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The Sahara's Forgotten War

In part four, VICE News learns what life is like for Sahrawis living under Moroccan rule.

If you ask the linguist and philosopher Noam Chomsky, the Arab Spring did not begin in Tunisia in 2011 – it began with the October 2010 protests in the town of Gdeim Izik, in Western Sahara's occupied territories. The former Spanish colony has been illegally occupied by Morocco since 1975. Its territory is divided in two by a 1,677-mile-long sand wall and surrounded by some 7 million land mines.

The native Sahrawis, led by their independence movement the Polisario, are recognised by the International Court of Justice as the rightful owners of the land. However, Morocco hijacked Western Sahara's decolonisation process from Spain in 1975, marching some 300,000 settlers into the territory. This triggered a 16-year war between Morocco and the Polisario, which forced more than 100,000 Sahrawis into exile across the border in Algeria. Technically, Western Sahara is still Spanish and remains Africa's last colony.

Whether adrift in refugee camps and dependent on aid or languishing under Moroccan rule, the Sahrawis are still fighting for their independence in an increasingly volatile region. Meanwhile, the UN has no mandate to monitor human rights in occupied Western Sahara. VICE News travels to Western Sahara's occupied and liberated territories, as well as the Polisario-run refugee camps in Algeria, to find out more about one of the world's least-reported conflicts.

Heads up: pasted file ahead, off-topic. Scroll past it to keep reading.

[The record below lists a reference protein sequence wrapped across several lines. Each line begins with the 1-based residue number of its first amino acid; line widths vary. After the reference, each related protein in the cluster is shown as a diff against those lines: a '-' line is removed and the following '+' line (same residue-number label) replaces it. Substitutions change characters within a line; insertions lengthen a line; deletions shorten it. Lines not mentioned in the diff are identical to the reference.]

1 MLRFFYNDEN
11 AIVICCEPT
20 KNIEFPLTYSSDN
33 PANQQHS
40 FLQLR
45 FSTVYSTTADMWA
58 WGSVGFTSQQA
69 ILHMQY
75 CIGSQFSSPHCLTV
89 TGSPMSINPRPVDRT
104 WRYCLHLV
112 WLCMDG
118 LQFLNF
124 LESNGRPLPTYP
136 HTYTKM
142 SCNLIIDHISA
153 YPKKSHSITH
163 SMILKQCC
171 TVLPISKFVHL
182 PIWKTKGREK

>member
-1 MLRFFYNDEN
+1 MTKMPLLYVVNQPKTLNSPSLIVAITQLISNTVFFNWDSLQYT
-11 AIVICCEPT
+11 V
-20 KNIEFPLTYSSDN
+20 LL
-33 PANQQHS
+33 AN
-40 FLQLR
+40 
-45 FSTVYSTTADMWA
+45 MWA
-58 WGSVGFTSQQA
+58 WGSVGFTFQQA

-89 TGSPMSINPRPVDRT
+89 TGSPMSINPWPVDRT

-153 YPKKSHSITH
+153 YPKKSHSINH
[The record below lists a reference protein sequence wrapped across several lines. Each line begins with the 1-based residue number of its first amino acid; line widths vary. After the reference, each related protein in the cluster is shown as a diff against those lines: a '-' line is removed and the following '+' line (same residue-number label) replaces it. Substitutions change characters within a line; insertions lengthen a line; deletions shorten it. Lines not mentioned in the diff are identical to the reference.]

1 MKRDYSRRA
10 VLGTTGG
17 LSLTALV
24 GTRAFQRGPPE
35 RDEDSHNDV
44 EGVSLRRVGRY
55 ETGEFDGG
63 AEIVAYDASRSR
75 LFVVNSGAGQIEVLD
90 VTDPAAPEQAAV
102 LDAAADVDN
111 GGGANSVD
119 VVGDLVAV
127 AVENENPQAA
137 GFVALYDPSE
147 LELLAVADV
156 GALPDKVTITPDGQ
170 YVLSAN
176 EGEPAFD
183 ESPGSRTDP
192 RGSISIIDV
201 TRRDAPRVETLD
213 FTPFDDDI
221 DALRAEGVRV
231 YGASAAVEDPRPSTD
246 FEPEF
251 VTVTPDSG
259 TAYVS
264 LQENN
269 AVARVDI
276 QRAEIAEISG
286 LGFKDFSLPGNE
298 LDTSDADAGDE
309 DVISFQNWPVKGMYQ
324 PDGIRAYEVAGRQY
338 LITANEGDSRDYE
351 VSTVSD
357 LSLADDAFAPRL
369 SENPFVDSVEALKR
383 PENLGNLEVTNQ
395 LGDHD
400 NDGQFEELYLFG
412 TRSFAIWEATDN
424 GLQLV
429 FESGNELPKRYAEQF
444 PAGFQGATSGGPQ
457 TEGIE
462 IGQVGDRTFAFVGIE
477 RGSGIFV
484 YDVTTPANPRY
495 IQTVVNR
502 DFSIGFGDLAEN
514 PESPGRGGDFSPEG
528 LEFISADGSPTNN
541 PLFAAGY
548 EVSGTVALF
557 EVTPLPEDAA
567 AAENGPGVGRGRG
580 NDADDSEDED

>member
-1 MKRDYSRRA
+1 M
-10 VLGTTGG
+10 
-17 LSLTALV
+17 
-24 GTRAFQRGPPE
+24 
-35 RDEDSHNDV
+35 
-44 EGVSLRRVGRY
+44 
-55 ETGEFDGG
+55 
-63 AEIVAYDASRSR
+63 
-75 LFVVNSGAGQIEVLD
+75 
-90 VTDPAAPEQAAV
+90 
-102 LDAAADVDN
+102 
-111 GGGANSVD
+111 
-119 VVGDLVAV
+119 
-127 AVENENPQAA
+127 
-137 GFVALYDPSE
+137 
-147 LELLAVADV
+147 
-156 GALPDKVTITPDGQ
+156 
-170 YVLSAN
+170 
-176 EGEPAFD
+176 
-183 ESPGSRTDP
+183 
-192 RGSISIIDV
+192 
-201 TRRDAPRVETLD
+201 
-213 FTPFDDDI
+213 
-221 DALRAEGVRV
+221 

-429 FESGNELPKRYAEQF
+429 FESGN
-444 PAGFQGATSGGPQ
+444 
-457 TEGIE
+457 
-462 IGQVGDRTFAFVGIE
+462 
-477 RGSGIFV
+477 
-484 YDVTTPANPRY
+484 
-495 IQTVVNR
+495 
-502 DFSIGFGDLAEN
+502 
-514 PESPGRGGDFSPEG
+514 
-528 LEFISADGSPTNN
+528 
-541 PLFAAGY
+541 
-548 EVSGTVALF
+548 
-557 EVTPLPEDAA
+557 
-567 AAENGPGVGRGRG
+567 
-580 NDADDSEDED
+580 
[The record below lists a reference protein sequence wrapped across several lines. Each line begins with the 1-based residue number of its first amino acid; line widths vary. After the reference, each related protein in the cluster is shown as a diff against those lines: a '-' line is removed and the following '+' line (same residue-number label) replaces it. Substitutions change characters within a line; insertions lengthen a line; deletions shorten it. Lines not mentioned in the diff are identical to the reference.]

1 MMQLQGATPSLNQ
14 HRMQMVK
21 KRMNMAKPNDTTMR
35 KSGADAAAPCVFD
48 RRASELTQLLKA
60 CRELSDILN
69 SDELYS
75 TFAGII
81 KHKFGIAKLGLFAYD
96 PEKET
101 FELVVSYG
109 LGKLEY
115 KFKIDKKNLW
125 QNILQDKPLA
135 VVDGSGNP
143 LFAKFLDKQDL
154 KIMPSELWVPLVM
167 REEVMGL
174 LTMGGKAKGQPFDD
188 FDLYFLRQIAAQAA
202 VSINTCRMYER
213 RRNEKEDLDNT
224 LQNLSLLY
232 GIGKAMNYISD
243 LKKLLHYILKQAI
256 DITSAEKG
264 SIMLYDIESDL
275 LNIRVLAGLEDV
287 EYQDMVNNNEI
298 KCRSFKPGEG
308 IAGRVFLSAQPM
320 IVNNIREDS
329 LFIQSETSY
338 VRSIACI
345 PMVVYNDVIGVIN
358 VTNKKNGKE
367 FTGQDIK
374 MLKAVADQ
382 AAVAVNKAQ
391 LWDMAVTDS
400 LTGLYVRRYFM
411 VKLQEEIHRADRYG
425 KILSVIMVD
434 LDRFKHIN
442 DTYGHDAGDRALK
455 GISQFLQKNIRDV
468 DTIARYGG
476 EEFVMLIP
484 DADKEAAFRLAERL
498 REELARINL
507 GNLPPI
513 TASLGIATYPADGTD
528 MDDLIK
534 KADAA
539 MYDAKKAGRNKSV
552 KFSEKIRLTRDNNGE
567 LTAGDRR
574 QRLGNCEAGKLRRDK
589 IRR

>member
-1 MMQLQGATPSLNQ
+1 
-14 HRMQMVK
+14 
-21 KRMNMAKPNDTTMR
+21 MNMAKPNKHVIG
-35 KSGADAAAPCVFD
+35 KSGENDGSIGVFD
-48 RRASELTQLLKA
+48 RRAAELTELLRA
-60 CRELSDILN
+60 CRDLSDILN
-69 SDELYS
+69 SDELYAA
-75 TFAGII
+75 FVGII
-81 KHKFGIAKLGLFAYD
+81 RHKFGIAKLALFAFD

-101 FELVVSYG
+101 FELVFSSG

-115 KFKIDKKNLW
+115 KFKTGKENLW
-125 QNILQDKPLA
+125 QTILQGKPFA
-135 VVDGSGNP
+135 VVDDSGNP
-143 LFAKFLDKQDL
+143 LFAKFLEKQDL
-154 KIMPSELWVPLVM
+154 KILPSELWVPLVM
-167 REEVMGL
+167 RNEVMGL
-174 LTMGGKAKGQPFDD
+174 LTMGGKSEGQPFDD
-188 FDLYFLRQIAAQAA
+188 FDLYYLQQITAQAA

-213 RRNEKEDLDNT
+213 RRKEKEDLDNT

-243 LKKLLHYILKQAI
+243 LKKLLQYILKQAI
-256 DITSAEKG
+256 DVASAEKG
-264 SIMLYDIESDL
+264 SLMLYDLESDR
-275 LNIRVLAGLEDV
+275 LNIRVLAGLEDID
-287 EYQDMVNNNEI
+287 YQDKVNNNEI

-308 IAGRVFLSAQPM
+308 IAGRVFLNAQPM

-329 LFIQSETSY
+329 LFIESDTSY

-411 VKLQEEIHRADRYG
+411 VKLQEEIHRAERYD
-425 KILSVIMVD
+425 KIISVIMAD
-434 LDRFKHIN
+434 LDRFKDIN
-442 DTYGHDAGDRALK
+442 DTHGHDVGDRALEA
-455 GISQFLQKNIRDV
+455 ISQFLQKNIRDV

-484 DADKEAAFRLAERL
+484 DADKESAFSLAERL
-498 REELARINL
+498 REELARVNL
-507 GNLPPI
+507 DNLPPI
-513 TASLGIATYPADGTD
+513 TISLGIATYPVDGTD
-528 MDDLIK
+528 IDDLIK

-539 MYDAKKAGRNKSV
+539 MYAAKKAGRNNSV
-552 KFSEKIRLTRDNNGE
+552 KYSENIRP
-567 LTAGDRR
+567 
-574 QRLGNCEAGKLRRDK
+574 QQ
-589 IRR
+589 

In part four, VICE News learns what life is like for Sahrawis living under Moroccan rule in the occupied territories of Western Sahara. A virtual no-go area for journalists, we manage to sneak in and meet Sahrawis whose activism puts them at risk of enduring both police brutality and detainment – without a proper trial – in the infamous Black Prison.